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Case Study: Twitter + Coffee = A Delicious Elixir for Customer Acquisition and Sales

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Company: Coffee Groundz
Contact: J.R. Cohen, Managing Partner
Location: Houston, Texas
Industry: Retail, Restaurant
Annual revenue: Confidential
Number of employees: Confidential

Quick Read

Started in 2007, the Houston-area coffee shop was just another coffee shop until it found Twitter. Today, the Coffee Groundz is ground zero among local social-media fans—and sales have soared.

Challenge

The Coffee Groundz is a coffee shop, bar, and all-around "hang-out" joint. Like all small businesses, it sought to distinguish itself. But coffee shops tend to be a dime a dozen, so it's not easy to get noticed.


Since opening more than two years ago, the owners of the Coffee Groundz had tried several methods to get new customers and increase sales. They tried print ads in local community magazines and newspapers, radio spots, and even working with local nonprofit groups.

Nothing seemed to work or deliver the type of impact that the Coffee Groundz desired. Then, early last fall, one of the owners began using something called Twitter.

Campaign

In September 2008, the managing partner at the Coffee Groundz, J.R. Cohen, began using Twitter (@coffeegroundz) informally to interact with friends and customers. One month later, Cohen was in the back of the shop when he received a tweet from a customer asking if he could get a breakfast wrap to go.

The exchange went like this:

maslowbeer @coffeegroundz I want to pre order a bkfast wrap so I can zip thru to get back for gas man. c'est possible?

coffeegroundz [Cohen]: @maslowbeer Oui. What do you want on it?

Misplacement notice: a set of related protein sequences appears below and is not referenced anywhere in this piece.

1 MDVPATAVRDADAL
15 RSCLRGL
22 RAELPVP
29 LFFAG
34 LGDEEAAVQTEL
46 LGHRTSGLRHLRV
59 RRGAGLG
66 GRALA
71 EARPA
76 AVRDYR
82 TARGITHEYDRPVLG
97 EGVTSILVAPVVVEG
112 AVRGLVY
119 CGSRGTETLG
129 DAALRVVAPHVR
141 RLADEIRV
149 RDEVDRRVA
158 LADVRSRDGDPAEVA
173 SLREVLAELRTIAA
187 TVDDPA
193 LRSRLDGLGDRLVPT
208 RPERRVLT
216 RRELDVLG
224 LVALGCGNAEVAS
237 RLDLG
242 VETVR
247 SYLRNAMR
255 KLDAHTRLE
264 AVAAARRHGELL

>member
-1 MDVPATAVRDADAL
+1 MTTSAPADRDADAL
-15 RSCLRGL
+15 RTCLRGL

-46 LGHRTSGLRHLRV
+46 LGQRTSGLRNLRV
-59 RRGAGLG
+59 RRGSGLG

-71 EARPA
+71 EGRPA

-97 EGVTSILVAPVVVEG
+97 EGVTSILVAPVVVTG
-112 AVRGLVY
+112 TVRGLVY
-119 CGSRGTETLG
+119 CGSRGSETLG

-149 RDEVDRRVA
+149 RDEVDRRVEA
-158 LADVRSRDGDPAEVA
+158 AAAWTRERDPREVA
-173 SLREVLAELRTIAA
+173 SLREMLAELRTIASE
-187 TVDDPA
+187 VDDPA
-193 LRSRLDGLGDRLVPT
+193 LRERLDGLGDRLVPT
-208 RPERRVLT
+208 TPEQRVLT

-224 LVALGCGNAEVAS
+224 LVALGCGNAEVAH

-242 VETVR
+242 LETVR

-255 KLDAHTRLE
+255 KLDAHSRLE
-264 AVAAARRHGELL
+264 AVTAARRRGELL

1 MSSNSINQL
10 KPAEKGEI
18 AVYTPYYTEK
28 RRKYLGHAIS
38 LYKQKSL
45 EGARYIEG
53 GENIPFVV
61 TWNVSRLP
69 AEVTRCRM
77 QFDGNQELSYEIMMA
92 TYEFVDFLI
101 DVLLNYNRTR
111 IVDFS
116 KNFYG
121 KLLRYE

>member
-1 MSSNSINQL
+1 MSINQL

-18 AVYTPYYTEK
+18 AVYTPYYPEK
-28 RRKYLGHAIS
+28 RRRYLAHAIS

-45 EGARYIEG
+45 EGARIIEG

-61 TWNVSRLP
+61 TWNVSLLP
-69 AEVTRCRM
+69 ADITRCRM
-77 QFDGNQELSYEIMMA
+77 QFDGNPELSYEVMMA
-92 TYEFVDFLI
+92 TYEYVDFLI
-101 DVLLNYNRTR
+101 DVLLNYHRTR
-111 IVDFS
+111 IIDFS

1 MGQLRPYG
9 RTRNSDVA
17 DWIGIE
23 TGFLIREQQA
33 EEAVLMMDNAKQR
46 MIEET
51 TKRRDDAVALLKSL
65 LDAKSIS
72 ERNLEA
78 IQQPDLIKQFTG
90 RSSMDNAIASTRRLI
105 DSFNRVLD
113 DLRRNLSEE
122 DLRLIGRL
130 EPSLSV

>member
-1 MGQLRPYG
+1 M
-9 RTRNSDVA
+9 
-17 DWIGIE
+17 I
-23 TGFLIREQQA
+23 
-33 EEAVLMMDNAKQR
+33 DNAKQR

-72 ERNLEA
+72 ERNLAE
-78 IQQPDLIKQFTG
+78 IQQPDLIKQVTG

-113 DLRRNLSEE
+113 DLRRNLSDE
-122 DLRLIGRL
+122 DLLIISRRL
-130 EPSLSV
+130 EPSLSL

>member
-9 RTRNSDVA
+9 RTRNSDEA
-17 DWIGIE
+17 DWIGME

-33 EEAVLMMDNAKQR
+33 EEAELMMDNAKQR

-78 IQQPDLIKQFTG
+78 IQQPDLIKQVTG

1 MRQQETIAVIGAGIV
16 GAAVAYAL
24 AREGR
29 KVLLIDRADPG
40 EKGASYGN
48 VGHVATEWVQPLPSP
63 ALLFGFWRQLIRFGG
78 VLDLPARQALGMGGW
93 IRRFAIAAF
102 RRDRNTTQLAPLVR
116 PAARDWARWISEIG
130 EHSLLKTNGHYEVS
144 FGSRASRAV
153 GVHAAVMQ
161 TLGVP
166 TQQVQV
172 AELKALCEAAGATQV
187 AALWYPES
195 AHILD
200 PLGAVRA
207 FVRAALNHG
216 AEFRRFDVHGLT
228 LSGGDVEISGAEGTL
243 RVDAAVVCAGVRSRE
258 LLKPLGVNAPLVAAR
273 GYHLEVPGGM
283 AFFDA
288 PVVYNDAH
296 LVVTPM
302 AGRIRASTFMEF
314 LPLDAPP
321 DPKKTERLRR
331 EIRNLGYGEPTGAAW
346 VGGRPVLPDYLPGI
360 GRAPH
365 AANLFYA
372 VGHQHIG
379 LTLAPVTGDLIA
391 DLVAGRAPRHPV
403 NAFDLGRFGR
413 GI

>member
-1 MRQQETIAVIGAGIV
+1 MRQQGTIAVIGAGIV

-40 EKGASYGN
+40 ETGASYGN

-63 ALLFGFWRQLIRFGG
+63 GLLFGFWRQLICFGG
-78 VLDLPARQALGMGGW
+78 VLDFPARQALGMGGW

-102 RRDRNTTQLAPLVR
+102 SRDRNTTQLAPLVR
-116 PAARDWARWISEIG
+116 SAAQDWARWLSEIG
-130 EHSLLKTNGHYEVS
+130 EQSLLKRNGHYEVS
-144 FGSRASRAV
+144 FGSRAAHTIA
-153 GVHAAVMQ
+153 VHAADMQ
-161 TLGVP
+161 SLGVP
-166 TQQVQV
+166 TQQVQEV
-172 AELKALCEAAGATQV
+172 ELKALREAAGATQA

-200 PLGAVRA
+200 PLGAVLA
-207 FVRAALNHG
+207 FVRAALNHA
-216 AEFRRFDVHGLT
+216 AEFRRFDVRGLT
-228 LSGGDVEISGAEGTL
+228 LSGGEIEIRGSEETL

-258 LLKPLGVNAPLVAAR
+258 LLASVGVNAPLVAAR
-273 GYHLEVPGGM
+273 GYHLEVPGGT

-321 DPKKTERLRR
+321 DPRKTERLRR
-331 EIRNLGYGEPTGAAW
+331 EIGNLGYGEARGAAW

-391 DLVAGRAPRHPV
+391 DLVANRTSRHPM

Just like that, history was made: the first to-go order on Twitter. A couple of Houston Chronicle reporters noticed the exchange, and the Coffee Groundz ended up receiving a lot of publicity over the exchange. And Cohen took advantage of it.

He started building a vibrant community on Twitter by interacting with Coffee Groundz customers, taking their orders, posting tweets about the local music scene, giving tips on how to make better coffee at home, etc. Soon, he began hosting local tweet-ups—gatherings of local Twitter users.

His biggest event was the Obama inauguration, which he organized on the fly less than 24 hours before the event. More than 250 people showed up to drink coffee, nosh on sandwiches, and watch history being made.

Results

The Coffee Groundz is now widely regarded as a hip, tech-savvy place for local social-media fans to get a fabulous cup of coffee. The number of Twitter followers has swelled to more than 5,500 at last count, and Cohen said business has increased 20-30% from October levels.

The Coffee Groundz has integrated Twitter into its overall operations, using it to take food orders and special requests (such as opening a bottle of wine and letting it breathe), offer exclusive deals, communicate with customers, and organize in-store events.

The store's Twitter address, @coffeegroundz, now adorns water bottles, T-shirts, and aprons.

Lessons Learned

  • Use Twitter to communicate with customers and build a community.
  • Consider integrating Twitter into your business operations.
  • Leverage tweet-ups and other events.

"My advice to businesses (using Twitter) is to just be yourself. That will take you farther than you could ever imagine," Cohen concluded.

Related Links

Looking for more Twitter inspiration? Check out Twitter Success Stories: How 11 companies are achieving their marketing objectives 140 characters at a time to see how other firms have effectively added Twitter to their marketing programs.


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Christian Gulliksen is a writer who has authored several of the Get to the Po!nt newsletters for MarketingProfs. A former editor at Robb Report, he has also contributed to Worth, Variety, and The Hollywood Reporter.

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  • by TBrislin Tue Jul 14, 2009 via web

    I just thought this was an inspirational story, that helps a small business owner understand the power of Twitter, if your business lends itself to that media outlet. Thanks!

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